The best books about women in wartime

The Books I Picked & Why

War in Val d'Orcia: An Italian War Diary, 1943-1944

By Iris Origo

Book cover of War in Val d'Orcia: An Italian War Diary, 1943-1944

Why this book?

This one has a permanent place on my nightstand because with the madness of war once again enveloping Europe, Iris Origo is the sane, witty, pragmatic voice we all need to help us navigate the times ahead. An Anglo-American married to an Italian, Iris had the foresight to keep a diary of her life in 1943-1944, as Italy was occupied by the Germans and the Allies moved north, putting her farm on the front lines. She manages to hide escaped POWs, feed partisans, and educate refugee children while Fascists and Nazis take over her house. I wish I could call her up, but this is the next best thing.


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To War with Whitaker

By Hermione Ranfurly

Book cover of To War with Whitaker

Why this book?

It’s rare to find a war diary that makes you laugh out loud, but this had me snorting tea through my nose. Lady Ranfurly broke the law by following her new husband, a British officer, to the North African front in 1940 and staying there for the duration. No pampered aristocrat, she’s a hard-charging career woman who ends up working for, and spying on, a secret war organization running covert missions, and then becomes personal assistant to the Supreme Allied Commander (nicknamed “Jumbo”). Her diary is hilarious and touching as she weathers fear, tragedy, and colossal male egos with maximum moxie. 


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Looking for Trouble: The Classic Memoir of a Trailblazing War Correspondent

By Virginia Cowles

Book cover of Looking for Trouble: The Classic Memoir of a Trailblazing War Correspondent

Why this book?

I would love to invite Virginia Cowles to dinner, but unfortunately she died in a car accident in the 1980s (Ouija board, anyone?). A socialite turned war correspondent, Virginia navigated not just Nazis and Fascists while covering the Spanish Civil War and WWII, but an entire misogynist war bureaucracy bent on keeping her from doing her job. Looking for Trouble is a smart, funny, moving, and insightful account of being on the front lines in high heels and a fox fur jacket.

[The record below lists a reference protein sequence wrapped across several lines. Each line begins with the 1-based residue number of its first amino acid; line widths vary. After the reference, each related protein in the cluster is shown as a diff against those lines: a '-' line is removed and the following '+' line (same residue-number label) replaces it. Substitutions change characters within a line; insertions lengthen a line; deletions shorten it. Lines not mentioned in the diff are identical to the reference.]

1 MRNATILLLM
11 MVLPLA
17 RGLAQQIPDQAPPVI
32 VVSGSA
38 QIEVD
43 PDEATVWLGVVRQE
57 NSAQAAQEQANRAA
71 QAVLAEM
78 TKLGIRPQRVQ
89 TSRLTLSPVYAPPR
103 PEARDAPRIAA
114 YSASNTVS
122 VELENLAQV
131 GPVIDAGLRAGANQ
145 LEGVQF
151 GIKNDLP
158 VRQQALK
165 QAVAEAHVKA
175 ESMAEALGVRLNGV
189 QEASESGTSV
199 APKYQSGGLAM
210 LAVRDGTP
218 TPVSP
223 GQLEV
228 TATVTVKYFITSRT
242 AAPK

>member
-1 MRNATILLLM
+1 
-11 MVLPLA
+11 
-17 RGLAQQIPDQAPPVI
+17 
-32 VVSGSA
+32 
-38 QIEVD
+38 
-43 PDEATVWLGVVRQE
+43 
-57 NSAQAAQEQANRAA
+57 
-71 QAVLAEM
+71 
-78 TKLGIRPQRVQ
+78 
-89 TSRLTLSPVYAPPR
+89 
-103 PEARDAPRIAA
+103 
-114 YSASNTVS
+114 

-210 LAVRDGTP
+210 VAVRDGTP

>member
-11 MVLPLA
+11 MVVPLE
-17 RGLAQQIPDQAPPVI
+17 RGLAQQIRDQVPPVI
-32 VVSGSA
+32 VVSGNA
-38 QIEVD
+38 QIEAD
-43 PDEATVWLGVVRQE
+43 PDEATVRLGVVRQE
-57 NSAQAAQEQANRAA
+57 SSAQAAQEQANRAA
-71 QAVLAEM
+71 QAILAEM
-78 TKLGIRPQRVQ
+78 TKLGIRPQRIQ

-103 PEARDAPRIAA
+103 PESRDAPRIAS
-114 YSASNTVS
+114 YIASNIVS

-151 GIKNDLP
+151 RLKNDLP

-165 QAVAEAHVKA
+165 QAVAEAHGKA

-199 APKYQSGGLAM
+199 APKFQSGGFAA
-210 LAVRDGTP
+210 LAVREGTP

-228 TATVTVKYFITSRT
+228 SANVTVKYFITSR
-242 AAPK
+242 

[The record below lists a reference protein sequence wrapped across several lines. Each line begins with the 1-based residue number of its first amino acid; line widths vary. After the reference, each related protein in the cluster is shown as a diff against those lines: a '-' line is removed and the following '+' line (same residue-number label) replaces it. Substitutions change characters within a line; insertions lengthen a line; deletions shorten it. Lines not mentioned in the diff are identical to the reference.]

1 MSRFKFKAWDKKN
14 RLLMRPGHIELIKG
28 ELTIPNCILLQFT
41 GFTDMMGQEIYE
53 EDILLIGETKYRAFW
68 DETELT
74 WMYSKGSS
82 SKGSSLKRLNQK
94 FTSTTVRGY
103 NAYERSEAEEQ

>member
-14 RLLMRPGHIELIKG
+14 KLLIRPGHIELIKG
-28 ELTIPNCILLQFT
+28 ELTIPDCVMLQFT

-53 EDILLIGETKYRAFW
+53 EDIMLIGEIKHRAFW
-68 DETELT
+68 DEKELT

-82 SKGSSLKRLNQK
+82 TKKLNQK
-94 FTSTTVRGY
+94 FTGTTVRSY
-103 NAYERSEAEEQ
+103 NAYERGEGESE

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A Stricken Field

By Martha Gellhorn

Book cover of A Stricken Field

Why this book?

Most of us know Martha Gellhorn as a war correspondent and Mrs. Ernest Hemingway, but she was a brilliant novelist as well. A Stricken Field is the story of an American woman in Prague in 1938 as the Nazis move in and hunt down opponents of the regime. If you are looking for models of resistance to brutality (I am), this is your book.


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A House in the Mountains: The Women Who Liberated Italy from Fascism

By Caroline Moorehead

Book cover of A House in the Mountains: The Women Who Liberated Italy from Fascism

Why this book?

I could have broken the rules and just listed five books by Caroline Moorehead here. I love her writing; her highly-researched biographies are a joy to read and utterly immersive. I chose A House in the Mountains because it shows me what it’s like to survive the hardscrabble blow-by-blow of daily life under an occupying army, and how you can defeat it. The five women whose lives in the Italian Resistance during WWII she chronicles here are models of courage and creative resistance to tyranny.


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